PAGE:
English edit

Etymology edit

From Middle English principaly; equivalent to principal +‎ -ly.

Pronunciation edit

  • (file)

Adverb edit

principally (not comparable)

  1. In a primary manner; pertaining to the principal of a matter.
    • 1828, Elizabeth Elkins Sanders, Conversations Principally on the Aborigines of North America, Salem: W. and S. B. Ives, page 65:
      The game principally consists in taking and carrying off the ball from the opposite party, after being hurled into the air midway between two high pillars, which are the goasl, and the party who bears off the ball to their pillar, wins the game []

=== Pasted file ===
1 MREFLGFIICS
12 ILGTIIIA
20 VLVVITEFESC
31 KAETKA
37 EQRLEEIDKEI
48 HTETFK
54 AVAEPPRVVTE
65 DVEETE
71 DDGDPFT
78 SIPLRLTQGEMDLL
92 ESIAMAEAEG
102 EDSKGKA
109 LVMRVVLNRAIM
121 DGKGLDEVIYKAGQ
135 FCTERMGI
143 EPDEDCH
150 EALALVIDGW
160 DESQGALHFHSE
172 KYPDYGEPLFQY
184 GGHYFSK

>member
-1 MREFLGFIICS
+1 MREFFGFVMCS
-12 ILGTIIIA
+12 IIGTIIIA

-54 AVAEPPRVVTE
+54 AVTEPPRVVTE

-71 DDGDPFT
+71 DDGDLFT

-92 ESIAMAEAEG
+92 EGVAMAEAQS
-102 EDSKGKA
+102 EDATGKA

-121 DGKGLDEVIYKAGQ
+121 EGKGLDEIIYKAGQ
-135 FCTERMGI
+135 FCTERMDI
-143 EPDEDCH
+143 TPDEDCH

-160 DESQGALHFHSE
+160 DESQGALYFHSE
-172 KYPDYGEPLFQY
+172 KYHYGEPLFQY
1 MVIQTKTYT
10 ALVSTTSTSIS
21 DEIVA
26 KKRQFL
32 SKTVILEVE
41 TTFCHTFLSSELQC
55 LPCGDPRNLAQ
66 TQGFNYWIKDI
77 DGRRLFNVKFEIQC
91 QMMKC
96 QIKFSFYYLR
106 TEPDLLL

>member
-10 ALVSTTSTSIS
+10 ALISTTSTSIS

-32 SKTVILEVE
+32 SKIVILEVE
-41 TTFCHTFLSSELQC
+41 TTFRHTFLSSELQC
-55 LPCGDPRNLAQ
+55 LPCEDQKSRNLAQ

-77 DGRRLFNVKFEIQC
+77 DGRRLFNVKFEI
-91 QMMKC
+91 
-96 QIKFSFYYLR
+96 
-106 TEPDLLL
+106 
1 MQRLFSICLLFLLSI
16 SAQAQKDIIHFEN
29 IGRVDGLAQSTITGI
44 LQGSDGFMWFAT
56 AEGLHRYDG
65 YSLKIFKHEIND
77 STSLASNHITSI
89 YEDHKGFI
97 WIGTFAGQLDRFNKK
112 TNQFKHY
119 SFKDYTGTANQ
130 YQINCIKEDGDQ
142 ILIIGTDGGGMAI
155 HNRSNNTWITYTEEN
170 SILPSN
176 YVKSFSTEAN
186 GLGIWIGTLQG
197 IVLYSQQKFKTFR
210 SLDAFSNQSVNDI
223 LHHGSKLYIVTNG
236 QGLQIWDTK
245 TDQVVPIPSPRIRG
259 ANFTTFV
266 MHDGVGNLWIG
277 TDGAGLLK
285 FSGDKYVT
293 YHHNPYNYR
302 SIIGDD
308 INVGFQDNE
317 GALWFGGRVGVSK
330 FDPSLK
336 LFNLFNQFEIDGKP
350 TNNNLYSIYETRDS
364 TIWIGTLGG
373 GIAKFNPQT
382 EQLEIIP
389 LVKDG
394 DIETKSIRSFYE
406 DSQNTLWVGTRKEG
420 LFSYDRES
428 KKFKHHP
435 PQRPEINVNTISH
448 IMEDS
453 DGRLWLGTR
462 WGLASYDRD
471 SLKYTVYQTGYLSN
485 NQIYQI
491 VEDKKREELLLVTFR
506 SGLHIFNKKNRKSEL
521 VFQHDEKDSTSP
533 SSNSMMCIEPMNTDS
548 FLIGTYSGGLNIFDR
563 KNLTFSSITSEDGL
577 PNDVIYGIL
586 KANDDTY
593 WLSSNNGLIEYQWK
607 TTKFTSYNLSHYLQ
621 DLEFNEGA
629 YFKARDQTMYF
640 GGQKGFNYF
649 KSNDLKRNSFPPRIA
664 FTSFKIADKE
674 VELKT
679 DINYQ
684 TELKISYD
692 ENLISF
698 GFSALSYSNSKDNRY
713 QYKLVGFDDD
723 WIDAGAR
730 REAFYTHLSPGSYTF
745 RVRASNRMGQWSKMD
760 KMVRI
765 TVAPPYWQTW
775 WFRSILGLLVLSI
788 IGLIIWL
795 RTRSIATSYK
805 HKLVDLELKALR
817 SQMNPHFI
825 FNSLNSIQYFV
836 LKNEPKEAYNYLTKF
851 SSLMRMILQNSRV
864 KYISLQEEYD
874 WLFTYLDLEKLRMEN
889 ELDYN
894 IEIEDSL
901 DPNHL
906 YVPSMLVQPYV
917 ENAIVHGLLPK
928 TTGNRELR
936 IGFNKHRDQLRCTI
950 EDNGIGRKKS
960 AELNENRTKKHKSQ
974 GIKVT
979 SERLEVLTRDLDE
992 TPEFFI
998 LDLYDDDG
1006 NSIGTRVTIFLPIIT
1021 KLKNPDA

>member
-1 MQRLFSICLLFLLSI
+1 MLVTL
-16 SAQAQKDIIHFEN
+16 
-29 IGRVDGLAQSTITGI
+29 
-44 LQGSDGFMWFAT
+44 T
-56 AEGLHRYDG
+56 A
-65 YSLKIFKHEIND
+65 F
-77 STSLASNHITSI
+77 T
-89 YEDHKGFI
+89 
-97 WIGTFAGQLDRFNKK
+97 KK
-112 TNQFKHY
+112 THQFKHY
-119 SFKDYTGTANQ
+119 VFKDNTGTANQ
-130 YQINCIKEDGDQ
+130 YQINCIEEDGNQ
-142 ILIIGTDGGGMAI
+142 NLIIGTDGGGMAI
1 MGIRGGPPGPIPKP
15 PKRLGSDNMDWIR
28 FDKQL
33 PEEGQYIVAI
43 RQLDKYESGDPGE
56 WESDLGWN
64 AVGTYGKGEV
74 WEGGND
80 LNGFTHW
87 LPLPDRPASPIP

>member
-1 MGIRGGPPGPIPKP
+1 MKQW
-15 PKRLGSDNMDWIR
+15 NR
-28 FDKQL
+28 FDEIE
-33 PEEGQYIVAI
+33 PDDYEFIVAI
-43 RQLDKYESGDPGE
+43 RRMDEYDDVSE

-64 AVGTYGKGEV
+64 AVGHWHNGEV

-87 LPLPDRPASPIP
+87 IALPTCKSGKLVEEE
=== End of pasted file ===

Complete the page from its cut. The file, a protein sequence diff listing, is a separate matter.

• 1916 May, M[aria] A[ntonina] Czaplicka, “A Year in Arctic Sibera”, in The Wide World Magazine, volume 37, number 217, page 54:
      Timber, hides, furs, and minerals from the north, and grain and other products from the south and the immediate vicinity of the town itself are brought, principally by river, to this point, where the railway cuts the great central waterway of Siberia.
    • 2013 November 29, Nick Collins, “Even Champagne experts blind to grape varieties”, in The Telegraph[1]:
      When asked to guess whether champagnes they were drinking was made principally from white or black grapes, most tasters including wine writers and journalists were unable to tell the difference.
    • 2019 March 13, “Nature Talk looks at avian pollinators”, in New Zealand Herald[2], archived from the original on 14 March 2019:
      Pollination by animals, principally insects and birds, is widespread among plants.

Synonyms edit